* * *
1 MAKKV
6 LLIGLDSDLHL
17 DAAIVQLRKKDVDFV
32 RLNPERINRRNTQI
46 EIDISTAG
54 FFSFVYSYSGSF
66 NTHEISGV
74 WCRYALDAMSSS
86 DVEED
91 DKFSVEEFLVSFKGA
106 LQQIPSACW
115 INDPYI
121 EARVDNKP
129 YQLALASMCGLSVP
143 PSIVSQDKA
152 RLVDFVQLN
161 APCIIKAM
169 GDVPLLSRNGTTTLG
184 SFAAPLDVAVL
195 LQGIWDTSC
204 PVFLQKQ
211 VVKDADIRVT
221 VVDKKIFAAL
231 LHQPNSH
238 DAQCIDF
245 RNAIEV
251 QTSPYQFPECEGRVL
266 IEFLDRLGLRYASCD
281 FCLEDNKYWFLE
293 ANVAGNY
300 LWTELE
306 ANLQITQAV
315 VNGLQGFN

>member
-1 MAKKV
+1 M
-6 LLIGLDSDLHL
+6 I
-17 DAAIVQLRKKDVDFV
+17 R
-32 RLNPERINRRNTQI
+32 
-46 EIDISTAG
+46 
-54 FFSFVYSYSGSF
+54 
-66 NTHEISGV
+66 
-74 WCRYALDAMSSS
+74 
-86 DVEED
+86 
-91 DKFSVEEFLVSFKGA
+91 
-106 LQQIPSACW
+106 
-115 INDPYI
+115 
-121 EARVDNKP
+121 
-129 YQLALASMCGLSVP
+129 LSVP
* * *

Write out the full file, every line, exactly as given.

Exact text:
1 MAKKV
6 LLIGLDSDLHL
17 DAAIVQLRKKDVDFV
32 RLNPERINRRNTQI
46 EIDISTAG
54 FFSFVYSYSGSF
66 NTHEISGV
74 WCRYALDAMSSS
86 DVEED
91 DKFSVEEFLVSFKGA
106 LQQIPSACW
115 INDPYI
121 EARVDNKP
129 YQLALASMCGLSVP
143 PSIVSQDKA
152 RLVDFVQLN
161 APCIIKAM
169 GDVPLLSRNGTTTLG
184 SFAAPLDVAVL
195 LQGIWDTSC
204 PVFLQKQ
211 VVKDADIRVT
221 VVDKKIFAAL
231 LHQPNSH
238 DAQCIDF
245 RNAIEV
251 QTSPYQFPECEGRVL
266 IEFLDRLGLRYASCD
281 FCLEDNKYWFLE
293 ANVAGNY
300 LWTELE
306 ANLQITQAV
315 VNGLQGFN

>member
-1 MAKKV
+1 M
-6 LLIGLDSDLHL
+6 I
-17 DAAIVQLRKKDVDFV
+17 R
-32 RLNPERINRRNTQI
+32 
-46 EIDISTAG
+46 
-54 FFSFVYSYSGSF
+54 
-66 NTHEISGV
+66 
-74 WCRYALDAMSSS
+74 
-86 DVEED
+86 
-91 DKFSVEEFLVSFKGA
+91 
-106 LQQIPSACW
+106 
-115 INDPYI
+115 
-121 EARVDNKP
+121 
-129 YQLALASMCGLSVP
+129 LSVP